Is it not to share your bread with the hungry, and bring the homeless poor into your house; when you see the naked, to cover them, and not to hide yourself from your own kin?
Then your light shall break forth like the dawn, and your healing shall spring up quickly; your vindicator shall go before you, the glory of the Lord shall be your rear guard. Then you shall call, and the Lord will answer; you shall cry for help, and he will say, Here I am.
If you remove the yoke from among you, the pointing of the finger, the speaking of evil, if you offer your food to the hungry and satisfy the needs of the afflicted, then your light shall rise in the darkness and your gloom be like the noonday.
New Revised Standard Version, copyright 1989, by the National Council of the Churches of Christ in the United States of America. Used by permission. All rights reserved. USCCB approved http://www.usccb.org/bible/approved-translations
In the September 16 issue of Commonweal, Catholic theologian Gary Anderson explains that ancient Judaism had two very different ideas of salvation. In the older view, salvation comes from proper worship. If you do the rites correctly, bowed at the right times, said the right words, etc., you’ll be saved. But as Jewish religious thought evolved into the time of Jesus, they came to believe that it was in doing good for others that Jews properly worshipped God and enacted their own salvation.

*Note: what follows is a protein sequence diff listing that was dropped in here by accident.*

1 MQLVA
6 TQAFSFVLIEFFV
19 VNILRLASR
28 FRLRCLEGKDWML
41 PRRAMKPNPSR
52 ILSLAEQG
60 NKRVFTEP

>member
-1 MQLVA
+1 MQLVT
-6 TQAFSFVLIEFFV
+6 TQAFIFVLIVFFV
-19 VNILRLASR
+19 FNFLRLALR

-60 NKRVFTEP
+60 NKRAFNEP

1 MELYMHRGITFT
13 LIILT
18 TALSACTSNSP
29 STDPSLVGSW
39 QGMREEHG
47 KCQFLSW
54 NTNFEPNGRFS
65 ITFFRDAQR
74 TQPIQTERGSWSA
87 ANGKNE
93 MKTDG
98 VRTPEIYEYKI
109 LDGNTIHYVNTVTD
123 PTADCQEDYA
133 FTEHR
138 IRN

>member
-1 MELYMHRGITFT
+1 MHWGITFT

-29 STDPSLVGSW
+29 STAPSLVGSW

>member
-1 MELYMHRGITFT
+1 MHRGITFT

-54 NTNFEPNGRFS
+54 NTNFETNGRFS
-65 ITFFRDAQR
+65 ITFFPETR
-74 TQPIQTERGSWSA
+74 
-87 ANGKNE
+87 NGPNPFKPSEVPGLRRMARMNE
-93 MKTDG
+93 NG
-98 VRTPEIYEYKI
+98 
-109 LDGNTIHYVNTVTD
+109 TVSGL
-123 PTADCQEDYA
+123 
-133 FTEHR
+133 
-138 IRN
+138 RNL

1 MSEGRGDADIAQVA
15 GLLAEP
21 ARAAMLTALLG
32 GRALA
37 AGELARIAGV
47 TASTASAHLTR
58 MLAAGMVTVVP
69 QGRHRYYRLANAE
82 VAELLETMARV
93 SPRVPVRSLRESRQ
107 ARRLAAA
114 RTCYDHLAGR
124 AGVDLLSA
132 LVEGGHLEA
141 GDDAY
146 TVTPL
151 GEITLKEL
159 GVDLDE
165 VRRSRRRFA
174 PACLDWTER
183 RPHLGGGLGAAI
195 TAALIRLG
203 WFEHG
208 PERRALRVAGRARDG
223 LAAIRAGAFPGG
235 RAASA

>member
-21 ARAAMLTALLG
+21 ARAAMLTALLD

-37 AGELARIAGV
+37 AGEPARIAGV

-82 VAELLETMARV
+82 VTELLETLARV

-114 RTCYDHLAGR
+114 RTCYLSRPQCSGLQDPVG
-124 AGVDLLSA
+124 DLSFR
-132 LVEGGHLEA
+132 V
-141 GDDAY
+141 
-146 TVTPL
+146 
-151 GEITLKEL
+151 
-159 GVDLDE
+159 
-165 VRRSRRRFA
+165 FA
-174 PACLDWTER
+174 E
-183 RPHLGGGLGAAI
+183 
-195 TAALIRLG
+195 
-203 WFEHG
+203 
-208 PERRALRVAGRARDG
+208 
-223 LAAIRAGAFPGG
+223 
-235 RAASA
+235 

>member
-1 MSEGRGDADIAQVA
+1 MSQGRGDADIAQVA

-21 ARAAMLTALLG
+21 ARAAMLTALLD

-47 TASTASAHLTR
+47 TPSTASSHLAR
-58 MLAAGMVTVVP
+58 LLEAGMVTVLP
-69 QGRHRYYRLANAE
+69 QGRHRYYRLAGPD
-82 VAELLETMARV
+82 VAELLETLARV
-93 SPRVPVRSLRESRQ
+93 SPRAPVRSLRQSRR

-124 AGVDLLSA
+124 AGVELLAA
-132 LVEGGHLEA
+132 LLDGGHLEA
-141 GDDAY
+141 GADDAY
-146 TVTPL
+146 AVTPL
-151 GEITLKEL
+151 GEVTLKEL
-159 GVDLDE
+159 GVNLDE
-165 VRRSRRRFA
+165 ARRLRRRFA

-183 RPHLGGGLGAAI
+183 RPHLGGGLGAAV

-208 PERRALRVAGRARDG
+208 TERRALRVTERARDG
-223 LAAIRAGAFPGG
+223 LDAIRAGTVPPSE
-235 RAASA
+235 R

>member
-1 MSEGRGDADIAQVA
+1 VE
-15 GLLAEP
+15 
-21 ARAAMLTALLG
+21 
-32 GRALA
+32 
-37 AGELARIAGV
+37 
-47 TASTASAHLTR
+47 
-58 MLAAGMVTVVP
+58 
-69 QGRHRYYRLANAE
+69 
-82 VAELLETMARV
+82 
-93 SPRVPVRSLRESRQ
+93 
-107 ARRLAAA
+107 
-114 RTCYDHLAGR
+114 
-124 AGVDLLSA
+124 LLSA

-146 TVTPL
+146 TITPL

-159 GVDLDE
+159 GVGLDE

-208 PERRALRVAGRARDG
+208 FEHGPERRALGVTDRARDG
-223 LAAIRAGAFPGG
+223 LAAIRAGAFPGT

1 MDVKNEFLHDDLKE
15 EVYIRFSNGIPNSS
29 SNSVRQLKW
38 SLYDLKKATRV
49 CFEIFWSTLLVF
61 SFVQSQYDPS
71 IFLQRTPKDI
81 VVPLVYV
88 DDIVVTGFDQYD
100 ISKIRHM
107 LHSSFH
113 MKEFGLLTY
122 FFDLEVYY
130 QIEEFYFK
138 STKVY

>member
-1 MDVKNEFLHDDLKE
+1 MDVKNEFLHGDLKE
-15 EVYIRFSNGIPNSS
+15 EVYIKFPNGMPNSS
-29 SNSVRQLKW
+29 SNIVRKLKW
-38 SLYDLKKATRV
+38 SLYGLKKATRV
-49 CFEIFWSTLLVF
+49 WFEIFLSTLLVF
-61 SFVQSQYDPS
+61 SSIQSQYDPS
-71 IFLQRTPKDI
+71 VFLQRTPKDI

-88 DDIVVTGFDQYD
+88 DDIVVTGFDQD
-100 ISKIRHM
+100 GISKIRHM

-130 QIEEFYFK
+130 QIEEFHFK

Ours is not a merit-based faith. If God was only taking the ones who “earned” their salvation, he’d have a lot of room all to himself. But even so, Isaiah today reminds us of the blessings that our good deeds can still have in the world, how our actions can help a little more light to shine in the dark places, and help us with the burdens that we carry, too.
Sometimes we make our lives as small as the cell phone screens we hold in front of us. But in truth everything we do ripples out and affects so many more. How important it is to step back from time to time and take that broader view.
—Fr. Jim McDermott, S.J, a Wisconsin province Jesuit, is an accomplished professional screenwriter who lives at Loyola Marymount University in Los Angeles CA.